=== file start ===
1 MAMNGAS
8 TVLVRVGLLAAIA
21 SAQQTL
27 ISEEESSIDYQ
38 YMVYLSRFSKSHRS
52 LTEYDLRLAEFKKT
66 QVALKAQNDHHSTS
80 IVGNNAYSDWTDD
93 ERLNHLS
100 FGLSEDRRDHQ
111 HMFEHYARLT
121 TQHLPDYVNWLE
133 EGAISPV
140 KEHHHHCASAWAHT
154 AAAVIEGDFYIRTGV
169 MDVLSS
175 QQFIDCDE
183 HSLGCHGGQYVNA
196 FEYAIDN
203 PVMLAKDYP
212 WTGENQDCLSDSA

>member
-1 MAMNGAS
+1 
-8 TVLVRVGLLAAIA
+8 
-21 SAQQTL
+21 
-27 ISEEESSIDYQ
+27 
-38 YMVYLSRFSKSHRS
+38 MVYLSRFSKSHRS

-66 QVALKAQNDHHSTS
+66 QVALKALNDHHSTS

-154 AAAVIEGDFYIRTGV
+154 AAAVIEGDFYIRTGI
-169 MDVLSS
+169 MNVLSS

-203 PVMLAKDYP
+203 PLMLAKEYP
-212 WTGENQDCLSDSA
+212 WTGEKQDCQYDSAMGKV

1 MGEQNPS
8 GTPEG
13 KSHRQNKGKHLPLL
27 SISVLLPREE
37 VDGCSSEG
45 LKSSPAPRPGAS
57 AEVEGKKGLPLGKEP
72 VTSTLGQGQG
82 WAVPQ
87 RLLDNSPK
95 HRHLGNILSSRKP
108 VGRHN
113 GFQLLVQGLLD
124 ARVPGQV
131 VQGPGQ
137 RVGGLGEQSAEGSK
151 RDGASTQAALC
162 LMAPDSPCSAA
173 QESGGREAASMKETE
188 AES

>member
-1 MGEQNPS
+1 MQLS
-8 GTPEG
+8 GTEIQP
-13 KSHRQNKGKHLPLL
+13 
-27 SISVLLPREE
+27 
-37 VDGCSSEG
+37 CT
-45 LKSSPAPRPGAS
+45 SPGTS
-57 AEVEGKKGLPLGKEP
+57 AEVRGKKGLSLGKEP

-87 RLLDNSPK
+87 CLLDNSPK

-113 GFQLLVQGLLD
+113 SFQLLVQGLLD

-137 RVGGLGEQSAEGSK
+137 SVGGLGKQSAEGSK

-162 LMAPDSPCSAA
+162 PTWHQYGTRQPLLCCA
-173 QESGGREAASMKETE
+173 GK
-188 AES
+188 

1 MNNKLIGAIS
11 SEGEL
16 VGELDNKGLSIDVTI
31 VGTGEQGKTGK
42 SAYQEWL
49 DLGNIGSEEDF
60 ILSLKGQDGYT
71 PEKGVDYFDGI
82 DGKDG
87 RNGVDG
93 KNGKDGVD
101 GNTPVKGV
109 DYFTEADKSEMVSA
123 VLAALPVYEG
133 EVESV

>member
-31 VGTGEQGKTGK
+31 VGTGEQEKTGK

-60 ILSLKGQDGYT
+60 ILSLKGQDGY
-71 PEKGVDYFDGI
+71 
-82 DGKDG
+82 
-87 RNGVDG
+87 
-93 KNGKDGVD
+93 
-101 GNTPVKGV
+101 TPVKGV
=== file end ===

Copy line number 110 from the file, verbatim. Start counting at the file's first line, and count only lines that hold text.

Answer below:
-71 PEKGVDYFDGI